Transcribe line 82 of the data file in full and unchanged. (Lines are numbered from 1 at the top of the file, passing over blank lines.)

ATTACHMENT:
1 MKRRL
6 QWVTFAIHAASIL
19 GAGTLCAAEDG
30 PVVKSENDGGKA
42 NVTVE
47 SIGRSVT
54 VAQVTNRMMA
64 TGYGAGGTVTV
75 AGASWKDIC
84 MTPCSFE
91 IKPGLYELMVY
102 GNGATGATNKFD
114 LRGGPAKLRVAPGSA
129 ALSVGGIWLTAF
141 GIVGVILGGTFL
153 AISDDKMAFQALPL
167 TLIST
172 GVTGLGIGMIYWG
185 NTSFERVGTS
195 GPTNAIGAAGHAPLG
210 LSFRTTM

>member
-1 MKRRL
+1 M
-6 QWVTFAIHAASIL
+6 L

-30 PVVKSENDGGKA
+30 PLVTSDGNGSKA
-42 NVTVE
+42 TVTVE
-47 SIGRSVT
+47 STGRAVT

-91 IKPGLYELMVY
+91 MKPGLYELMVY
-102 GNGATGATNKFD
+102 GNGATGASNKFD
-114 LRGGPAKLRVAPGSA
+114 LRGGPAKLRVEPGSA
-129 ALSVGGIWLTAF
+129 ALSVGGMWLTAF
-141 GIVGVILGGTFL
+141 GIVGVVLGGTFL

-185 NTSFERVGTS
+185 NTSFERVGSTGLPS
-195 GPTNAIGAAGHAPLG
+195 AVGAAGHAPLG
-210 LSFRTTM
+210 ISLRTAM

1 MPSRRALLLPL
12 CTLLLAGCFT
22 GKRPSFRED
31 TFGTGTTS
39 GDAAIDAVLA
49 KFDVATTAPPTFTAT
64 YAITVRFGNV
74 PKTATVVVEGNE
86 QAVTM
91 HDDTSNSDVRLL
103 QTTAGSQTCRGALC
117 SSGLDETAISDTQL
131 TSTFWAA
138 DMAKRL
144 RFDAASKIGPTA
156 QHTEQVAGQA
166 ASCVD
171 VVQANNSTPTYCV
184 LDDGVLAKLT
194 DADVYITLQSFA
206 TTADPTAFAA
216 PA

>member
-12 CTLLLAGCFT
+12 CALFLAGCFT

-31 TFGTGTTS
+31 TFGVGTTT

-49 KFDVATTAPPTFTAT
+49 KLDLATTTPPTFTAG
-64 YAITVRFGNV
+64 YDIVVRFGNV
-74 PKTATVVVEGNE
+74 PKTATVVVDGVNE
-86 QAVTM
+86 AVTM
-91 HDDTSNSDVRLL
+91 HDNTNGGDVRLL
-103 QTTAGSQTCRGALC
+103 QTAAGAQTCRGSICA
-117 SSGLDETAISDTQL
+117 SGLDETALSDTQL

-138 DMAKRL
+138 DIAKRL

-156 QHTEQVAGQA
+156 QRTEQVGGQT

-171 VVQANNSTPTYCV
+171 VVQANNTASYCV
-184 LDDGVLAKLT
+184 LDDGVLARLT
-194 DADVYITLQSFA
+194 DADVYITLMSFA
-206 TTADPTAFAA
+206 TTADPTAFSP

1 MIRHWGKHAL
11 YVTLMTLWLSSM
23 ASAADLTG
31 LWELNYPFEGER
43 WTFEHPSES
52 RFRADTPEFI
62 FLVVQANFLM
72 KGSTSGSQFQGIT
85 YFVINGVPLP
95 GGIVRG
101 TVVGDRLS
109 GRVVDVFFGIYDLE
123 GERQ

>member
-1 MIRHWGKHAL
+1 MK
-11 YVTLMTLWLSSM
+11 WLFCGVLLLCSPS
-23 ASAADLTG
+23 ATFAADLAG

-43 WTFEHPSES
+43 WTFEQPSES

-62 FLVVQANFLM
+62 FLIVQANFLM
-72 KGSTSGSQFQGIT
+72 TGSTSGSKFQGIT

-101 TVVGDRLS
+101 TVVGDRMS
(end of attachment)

-86 QAVTM